After multiple announcements over several years, the office of the Agri-Food Regulator finally arrived this week.

The board will have a fast track into understanding farmer issues and expectations, with three former farm leaders as members.

At this point, Minister for Agriculture Charlie McConalogue can reasonably claim that he has delivered on his part of the deal, though there will be some reservation until it is demonstrated that they have sufficient powers to do their job effectively.

If it is job is done for the Minister, it is only the beginning of work for board chair Joe Healy, his colleagues and CEO Niamh Lenehan and her team.

Realistic ambition

The Agri-Food Regulator will enjoy a short honeymoon and should use this time productively to set out clearly what farmers and those in the agri-food industry that they seek to protect can expect them to deliver.

Perhaps even more importantly, they need to make clear what they cannot. For example, they cannot and will not interfere with the market, so when prices are on the floor, there is no point expecting the Agri-Food Regulator to make a few calls to the large processors and everything to be magically fixed.

By the same token, there is no point having an Agri-Food Regulator continually throwing their hands up in the air and saying there is nothing we can do - if that is ever the case, then the office should be closed down much faster than it was opened!

Time is of the essence in the office, outlining what it can and will do. There is no point trying to explain at a time of crisis in farmgate prices - at that point it is too late.

That is why, at present, when, apart from the pig sector, there is a small upturn in prices, it is an ideal time to set out what can and can’t be done.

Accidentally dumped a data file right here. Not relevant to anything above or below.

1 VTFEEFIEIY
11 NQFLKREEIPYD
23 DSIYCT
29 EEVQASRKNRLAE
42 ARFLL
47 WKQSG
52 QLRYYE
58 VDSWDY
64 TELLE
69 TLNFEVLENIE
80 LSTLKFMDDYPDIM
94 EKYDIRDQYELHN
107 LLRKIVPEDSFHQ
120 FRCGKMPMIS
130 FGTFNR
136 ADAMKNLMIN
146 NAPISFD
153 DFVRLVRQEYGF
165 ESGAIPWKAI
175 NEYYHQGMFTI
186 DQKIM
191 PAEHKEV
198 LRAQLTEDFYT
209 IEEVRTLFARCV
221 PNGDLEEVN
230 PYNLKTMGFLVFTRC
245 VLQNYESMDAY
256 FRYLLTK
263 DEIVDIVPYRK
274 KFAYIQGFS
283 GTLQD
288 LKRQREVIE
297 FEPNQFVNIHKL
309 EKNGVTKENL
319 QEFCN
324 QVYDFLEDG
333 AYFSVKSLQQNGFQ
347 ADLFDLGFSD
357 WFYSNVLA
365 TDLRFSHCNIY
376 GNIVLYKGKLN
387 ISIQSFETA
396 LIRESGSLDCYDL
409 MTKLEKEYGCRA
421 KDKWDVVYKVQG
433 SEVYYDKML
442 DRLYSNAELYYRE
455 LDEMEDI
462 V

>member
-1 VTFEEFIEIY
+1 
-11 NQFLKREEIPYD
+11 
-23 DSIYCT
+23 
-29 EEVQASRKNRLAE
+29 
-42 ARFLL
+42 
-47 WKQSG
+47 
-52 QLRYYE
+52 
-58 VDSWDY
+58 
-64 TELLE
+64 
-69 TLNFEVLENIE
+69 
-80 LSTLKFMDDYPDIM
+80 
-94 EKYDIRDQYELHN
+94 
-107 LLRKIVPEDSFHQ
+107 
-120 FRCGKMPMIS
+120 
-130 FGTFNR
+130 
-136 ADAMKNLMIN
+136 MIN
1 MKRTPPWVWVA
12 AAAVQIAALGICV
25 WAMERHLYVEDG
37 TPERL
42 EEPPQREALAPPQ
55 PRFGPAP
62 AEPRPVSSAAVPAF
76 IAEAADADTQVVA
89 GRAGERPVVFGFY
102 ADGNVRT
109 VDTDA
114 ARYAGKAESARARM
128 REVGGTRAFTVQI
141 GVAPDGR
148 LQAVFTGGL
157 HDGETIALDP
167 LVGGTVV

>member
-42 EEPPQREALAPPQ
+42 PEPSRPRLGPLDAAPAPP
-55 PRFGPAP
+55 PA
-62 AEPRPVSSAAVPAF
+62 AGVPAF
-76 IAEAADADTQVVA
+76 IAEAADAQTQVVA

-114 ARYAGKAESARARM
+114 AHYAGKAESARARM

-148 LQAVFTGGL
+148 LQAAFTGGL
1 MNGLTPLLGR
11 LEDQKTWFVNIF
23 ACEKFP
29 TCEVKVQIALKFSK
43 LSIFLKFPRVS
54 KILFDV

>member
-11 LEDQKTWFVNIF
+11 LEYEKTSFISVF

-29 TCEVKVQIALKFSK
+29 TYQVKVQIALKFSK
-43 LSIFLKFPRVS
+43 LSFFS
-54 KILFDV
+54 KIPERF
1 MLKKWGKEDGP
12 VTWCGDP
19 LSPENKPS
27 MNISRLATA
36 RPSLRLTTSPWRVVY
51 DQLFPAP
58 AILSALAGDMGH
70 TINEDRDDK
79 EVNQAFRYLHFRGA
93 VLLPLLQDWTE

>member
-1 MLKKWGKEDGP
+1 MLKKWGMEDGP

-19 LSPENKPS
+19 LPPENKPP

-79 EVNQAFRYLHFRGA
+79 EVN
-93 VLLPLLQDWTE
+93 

At the official launch during the week, chair Joe Healy spoke of fairness and transparency in the food chain.

Achieving “fairness” is quite a challenge, as fairness is very much in the eye of the beholder. What a beef factory might consider is a fair price will often seem anything but that in the eyes of a farmer supplier.

What success will look like

However, achieving transparency is realistic and something that can be measured more tangibly than fairness.

At the moment in the sectors that are dominated by large privately owned processors, farmer suppliers have next to no insight of what happens beyond the factory gate.

With the co-op’s, there is at least a level of insight to the processing end of the chain through farmer representation on boards and the publication of annual accounts.

Hopefully, the office will have studied the US model of transparency, where sales volumes, values and stocks are continually updated in real time.

This doesn’t make prices any better for farmer suppliers, but it does help them understand why they are where they are, whether that is good or bad.

That should be the ambition for our Agri-Food Regulator and their success will be judged on how close they get to that model and farmers wish them well on that journey.

Read more

Agri-food regulator to be up and running before end of 2023

Real work starts now as supply chain bill implemented

Unfair trading practices survey aims to inform farmers on rights